On the afternoon of the 24th (local time), passengers poured down from the train that arrived at Platform 5 of Central Station in Psemisil, a border town in southeastern Poland.



It was the Ukrainians who fled across the border to Poland on the first train departing from the capital Kiev when Russia invaded early that morning.



They got off the train, which was delayed by two hours from the scheduled time, and looked exhausted from the ten-hour journey.



Those who had to flee their homeland suddenly with only one bag were thankful that they were able to escape the battlefield, but they were all livid-colored.



It was easy to see the refugees with tears in their eyes as they talked about their families left behind in Ukraine.



Irena, who was the first to pass the border guard checkpoint with her lover, put on a desperate expression saying, "We don't know why this is happening to us."



When asked what he was like in Kiev before getting on the train, he replied: "The streets are full of panic" and "Everything seemed to be going crazy".



My lover, Mr. Alexander, lamented that "today is a very unfortunate day for my country", although "I am very lucky to have just got a ticket for this train."



Mr. Tihan, who went on a trip to his hometown of Ukraine and escaped, said, "The anxiety is enormous."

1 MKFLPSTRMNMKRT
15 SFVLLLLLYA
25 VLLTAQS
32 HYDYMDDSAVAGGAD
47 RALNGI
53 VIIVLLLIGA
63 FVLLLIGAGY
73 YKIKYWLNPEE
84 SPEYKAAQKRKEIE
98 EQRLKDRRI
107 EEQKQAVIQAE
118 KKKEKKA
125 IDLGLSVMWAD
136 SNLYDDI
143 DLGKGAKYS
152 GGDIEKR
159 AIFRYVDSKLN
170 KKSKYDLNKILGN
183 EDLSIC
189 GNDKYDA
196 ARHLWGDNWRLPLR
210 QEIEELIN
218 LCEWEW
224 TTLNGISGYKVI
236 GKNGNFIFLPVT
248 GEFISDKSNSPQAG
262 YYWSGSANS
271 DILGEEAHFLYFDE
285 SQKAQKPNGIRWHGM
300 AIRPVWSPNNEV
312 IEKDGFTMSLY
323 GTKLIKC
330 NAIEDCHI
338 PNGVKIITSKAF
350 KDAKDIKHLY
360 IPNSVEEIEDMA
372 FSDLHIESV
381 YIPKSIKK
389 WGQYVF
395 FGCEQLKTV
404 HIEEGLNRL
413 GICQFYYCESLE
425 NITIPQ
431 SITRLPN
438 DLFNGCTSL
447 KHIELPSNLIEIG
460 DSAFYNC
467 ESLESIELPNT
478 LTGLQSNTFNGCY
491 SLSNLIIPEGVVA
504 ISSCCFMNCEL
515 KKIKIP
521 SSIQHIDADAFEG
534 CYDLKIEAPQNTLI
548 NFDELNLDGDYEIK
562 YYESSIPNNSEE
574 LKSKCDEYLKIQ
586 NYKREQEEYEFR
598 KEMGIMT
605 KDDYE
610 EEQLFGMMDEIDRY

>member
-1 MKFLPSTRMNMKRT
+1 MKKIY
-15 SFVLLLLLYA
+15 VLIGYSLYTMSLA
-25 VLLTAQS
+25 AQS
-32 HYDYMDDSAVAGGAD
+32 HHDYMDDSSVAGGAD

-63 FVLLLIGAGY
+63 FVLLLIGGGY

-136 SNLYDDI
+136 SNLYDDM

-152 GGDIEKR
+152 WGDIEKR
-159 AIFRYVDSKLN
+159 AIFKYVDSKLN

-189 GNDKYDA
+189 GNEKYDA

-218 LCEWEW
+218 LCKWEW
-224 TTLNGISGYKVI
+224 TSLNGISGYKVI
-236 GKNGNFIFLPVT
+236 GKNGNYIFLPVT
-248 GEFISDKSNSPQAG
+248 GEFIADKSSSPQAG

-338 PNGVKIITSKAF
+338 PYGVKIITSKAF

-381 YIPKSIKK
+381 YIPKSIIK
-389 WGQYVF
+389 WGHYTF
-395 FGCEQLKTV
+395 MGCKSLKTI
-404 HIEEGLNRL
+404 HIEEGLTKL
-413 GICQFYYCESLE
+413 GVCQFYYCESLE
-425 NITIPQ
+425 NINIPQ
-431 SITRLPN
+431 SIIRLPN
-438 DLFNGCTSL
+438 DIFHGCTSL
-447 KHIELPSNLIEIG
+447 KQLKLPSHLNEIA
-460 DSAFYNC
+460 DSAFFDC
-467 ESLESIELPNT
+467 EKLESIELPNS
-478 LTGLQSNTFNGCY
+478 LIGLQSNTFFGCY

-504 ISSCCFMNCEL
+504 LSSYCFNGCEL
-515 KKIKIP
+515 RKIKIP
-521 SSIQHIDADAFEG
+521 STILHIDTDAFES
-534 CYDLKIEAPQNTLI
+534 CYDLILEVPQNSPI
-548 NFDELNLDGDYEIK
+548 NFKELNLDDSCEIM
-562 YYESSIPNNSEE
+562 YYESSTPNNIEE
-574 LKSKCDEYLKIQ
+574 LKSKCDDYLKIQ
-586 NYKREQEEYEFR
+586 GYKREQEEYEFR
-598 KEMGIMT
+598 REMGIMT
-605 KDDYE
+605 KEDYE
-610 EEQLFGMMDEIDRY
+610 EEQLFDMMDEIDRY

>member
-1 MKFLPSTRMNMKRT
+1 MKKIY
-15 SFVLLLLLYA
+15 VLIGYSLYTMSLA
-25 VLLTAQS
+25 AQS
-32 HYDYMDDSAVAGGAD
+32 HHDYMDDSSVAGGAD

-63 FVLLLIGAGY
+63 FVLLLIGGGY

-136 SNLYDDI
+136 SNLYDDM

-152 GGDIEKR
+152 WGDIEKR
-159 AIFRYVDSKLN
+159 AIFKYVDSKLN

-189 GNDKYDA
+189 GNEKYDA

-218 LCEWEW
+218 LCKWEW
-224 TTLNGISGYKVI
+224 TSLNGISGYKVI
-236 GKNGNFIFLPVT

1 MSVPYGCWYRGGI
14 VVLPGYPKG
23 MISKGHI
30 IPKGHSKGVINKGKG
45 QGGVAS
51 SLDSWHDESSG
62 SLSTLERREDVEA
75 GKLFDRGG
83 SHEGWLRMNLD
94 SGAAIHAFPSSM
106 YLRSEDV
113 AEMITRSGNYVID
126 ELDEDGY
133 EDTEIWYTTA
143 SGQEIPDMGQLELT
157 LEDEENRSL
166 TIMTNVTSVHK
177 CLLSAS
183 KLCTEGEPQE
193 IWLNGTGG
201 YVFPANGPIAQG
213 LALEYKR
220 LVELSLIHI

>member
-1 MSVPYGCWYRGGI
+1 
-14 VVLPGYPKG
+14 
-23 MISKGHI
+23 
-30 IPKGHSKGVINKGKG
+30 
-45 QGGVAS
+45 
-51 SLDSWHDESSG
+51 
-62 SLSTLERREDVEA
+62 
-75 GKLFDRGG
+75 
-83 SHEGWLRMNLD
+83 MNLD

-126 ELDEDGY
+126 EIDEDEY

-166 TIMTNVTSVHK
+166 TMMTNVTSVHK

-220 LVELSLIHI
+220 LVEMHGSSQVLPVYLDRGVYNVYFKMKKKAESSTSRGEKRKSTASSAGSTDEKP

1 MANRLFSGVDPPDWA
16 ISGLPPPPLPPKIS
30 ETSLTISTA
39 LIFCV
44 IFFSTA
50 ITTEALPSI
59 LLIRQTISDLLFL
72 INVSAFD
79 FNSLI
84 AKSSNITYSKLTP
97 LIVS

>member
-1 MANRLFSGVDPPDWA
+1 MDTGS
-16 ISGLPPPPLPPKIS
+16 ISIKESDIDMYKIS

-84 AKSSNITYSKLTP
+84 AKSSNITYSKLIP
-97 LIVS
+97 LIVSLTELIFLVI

His friend Alex asked for help from the international community, saying, "I hope I can stop President Vladimir Putin. If we wait for an invasion in the middle of Europe, the next turn could be Korea, Japan or the Middle East."



He added, "Russia has ruined the world order. It's a very bad sign." "My family stayed in Ukraine to resist.



Anna, who is currently attending a medical school in Poland, said, "When the air raid sirens were just starting to sound, I got on the train and drove for 10 hours. said.



"War is so bad and disgusting," he said, "I can't even imagine how it could be like this. It shouldn't be like this."



She continued, "Western countries should help Ukraine, as Ukraine has significantly lowered its ability to defend itself compared to Russia."



The border town of Psemisil, Poland, about 10 km from the Ukrainian border, looked tense when a procession of refugees arrived that day.





It is because Poland is on the road to the greatest concentration of refugees, with the number of refugees from Ukraine expected to exceed 1 million if war actually breaks out.



On that day, border guards and police were dispatched to Psemisil Central Station in large numbers, and Psemisil Mayor Wojciech Bakun was also busy inspecting the site.



Central Station has been turned into a makeshift camp for refugees.



Children who came to an unfamiliar place with their parents cried and fell asleep on chairs inside the station.



The Poles were serving hot food such as soup at the station for them.



On this day, the number of refugees entering the European Union (EU) by land crossing the Polish border on the west side of Ukraine increased as the night progressed.



In front of the Ukrainian border checkpoint, queues lined up tail-to-tail, increasing to the point that entry into the country was impossible overnight.



(Photo = Yonhap News)

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